Here's the direct link to the article for future convenience (it's at the top of the above link right now but I doubt it'll stay there): https://www.techdirt.com/articles/20130127/19023721799/redditor-points-out-flaws-simcitys-online-only-drm-gets-banned-ea-his-troubles.shtml
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Yes, because the Daily Mail runs the UK, these days.
The ARM version of Surface runs Windows RT, just like other ARM based Windows 8 tablets.
No Windows desktop, only Metro, err, I mean, "Modern UI". Can only install apps from the Windows Store, subject to an Apple-like approval process. $49 for a personal, or $99+ for a corporate, developer license (IIRC).
The x86 version will run the desktop, but I still don't want one, because it'll use the Intel "Clover Trail" Atom and Linux distributions won't run on it (or rather they'll run, but will get a battery life of about 10 minutes, due to closed power management specifications; useless).
Surface is a toy. Keep buying laptops.
What exactly does this desktop of yours look like, and is it situated underneath a bridge?
(In the UK) They're one of the BT DSL and fiber resellers, they're a little pricey, but completely awesome.
There's no filtering or traffic shaping of any kind, no restrictions on running servers, and they offer web-based constant quality monitoring -- by-the-minute graphs of bandwidth usage, latency and packet loss on the line. Ring them up and you're immediately speaking to a technically competent person in the UK, no answering machines, no outsourced support.
I'm on the FTTC service (VDSL). I get 76Mbps down, 16Mbps up to speedtest.net with an 8ms ping time, and it bears out pretty well in the real world too (8.5MB/s downloads from Steam, 30ms ping to Diablo 3, Rift etc). And I get 5 static IPv4 addresses and an IPv6
I switched from Virgin Media a while ago. The AAISP service blows Virgin out of the water in every way, even the top tier 100Mbps option. Friends are especially impressed when we do a Skype video call and my side auto-adjusts itself to a multi-megabit HD stream (Virgin's connections have very low upload speeds).
No, this isn't astroturfing -- just a satisfied customer!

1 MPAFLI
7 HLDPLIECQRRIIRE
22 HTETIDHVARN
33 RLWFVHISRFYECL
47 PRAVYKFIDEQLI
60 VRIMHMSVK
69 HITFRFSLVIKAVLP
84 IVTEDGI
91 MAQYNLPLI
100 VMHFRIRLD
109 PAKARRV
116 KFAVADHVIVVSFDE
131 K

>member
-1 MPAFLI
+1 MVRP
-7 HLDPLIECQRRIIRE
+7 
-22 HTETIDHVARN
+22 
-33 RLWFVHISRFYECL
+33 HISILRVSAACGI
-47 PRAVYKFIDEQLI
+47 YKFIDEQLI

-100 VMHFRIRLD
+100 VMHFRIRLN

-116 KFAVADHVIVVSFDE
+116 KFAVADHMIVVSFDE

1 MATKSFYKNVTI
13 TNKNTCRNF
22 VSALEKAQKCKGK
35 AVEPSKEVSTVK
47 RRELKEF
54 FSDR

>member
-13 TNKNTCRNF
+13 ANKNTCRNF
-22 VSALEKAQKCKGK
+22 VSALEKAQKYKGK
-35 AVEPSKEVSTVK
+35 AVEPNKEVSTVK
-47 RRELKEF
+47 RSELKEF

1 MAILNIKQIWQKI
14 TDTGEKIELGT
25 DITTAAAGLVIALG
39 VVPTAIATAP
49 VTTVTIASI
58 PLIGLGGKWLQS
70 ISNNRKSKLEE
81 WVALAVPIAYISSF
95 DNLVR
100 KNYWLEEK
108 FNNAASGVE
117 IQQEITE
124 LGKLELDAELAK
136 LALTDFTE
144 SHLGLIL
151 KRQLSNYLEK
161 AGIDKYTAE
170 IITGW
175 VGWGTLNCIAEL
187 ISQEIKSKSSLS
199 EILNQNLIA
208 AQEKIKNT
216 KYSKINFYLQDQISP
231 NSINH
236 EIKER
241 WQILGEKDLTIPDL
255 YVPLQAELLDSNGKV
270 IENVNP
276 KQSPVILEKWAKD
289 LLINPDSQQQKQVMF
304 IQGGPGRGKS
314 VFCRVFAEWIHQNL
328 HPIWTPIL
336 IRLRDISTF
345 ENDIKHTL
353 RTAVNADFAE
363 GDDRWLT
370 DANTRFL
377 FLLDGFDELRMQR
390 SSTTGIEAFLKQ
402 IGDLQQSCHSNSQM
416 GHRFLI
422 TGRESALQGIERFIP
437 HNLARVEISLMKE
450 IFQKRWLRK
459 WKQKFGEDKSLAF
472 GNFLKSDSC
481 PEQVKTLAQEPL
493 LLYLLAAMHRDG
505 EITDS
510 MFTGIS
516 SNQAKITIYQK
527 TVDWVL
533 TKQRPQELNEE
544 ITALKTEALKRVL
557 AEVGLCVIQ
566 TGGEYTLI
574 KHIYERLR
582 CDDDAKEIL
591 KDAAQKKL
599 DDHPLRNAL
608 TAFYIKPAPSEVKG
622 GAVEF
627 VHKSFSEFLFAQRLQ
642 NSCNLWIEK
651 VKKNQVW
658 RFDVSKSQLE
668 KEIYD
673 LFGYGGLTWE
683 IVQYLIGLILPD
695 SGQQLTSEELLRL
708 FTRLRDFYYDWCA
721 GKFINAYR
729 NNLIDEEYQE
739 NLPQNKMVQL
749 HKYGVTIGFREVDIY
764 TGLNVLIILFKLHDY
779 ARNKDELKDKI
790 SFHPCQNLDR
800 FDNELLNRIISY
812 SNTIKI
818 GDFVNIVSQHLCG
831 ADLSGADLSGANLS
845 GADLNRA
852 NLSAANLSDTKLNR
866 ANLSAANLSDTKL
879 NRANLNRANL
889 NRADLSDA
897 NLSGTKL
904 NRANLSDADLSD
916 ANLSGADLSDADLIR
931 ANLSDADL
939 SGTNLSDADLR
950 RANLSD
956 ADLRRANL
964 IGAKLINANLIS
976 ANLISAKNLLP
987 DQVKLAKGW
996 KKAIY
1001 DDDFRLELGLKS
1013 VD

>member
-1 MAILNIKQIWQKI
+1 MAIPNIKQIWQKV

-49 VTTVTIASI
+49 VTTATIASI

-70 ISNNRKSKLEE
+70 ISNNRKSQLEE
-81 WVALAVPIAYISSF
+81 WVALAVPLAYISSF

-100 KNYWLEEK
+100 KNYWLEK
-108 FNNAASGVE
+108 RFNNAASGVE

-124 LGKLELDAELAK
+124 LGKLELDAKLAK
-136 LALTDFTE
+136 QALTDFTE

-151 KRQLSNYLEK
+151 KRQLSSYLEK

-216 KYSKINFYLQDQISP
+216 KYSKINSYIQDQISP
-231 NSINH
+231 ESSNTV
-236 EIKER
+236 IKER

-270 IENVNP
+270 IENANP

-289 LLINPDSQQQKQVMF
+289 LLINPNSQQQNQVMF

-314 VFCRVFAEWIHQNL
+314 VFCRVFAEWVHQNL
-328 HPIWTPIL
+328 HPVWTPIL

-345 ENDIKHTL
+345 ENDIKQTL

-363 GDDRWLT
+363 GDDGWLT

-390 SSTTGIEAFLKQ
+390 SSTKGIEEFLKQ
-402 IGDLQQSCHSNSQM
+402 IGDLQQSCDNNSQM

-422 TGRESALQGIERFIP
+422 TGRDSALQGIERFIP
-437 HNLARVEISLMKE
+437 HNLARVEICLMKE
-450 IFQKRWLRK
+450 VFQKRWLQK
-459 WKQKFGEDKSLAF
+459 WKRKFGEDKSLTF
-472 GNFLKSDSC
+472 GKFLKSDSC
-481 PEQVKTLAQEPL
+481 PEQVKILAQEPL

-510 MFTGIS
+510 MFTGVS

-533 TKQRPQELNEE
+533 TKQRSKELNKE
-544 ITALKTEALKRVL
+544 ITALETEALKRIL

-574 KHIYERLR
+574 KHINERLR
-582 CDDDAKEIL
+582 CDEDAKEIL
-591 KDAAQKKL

Not helpful for you probably, but Android 4.0 fixes this problem. Bottom right button brings up a running-app switcher.
I like banshee. It resolves the track details and album art of CDs I rip, supports a wide range of formats, copes well with my large music directory and its file and directory name conventions, has working gapless playback (rhythmbox's never quite worked right whenever I tried), and integrates well with last.fm.
I didn't even know it was built on Mono until a couple of weeks ago. I haven't noticed any sluggishness, and I'm not running it on a terribly fast PC.
She might not want to upgrade, but she *needs* to upgrade, to fix security vulnerabilities.
That's the #1 problem here.
I was a long time Ubuntu user. When I upgraded to Ubuntu 11.04, I found that Unity was unusable. Forget opinions about the redesigned, touch-friendly interface: it was broken. Menu items not appearing; rampant graphics corruption in the menu bar; window dragging taking several seconds to redraw the window; lots more. Does anyone have impressions of how buggy Unity is in this new release?
(Yes, proprietary nvidia driver. Playing nice with it is non-negotiable. Gnome 3 and KDE both do.)
As a power user and a developer, I switched from Ubuntu to Fedora after I discovered how awful Unity was in 11.04. I'm very happy with it. YMMV (I'm a Gnome 3 fan -- but if you don't like it, there's XFCE, LXDE, xmonad, etc etc).
...anyone sharing a public WiFi with you can be a man-in-the-middle...
What you described doesn't just "cost a lot". It's security cloud cuckoo-land...
Do they mean a PKI, with certificates?
See: Email encryption (S/MIME etc) -- do you know anyone who uses it? In the unlikely event that you do, can you say they're not a huge nerd? Hell, I work as a security specialist and I don't use it because it's too hard.
Also see: DNSSEC -- even the big network operators are having difficulty deploying it, let alone anyone else.
And the https system for web certificates, which only "works" because it's fundamentally insecure (every browser trusts a huge list of CAs, any one of which can sign a certificate for any site, which is all that's required to impersonate the site -- and that's before we get into mixed content and all the other problems).
Passwords short enough to memorise are now short enough to crack in many cases. See recent article about hash reversal with GPUs.
Use a password safe. Just search -- there are lots around. I use KeePassX (small, cross-platform -- Windows, GNU/Linux, Mac, Android, no install required on Windows). It'll make strong passwords for you and save them in a tiny encrypted file you can copy to all your devices, with a couple of clicks. The only passwords you'll need to remember are your local login password and the password to the safe.
Life is better without having my web accounts chain-hacked or having to clutter my brain remembering a bazillion passwords...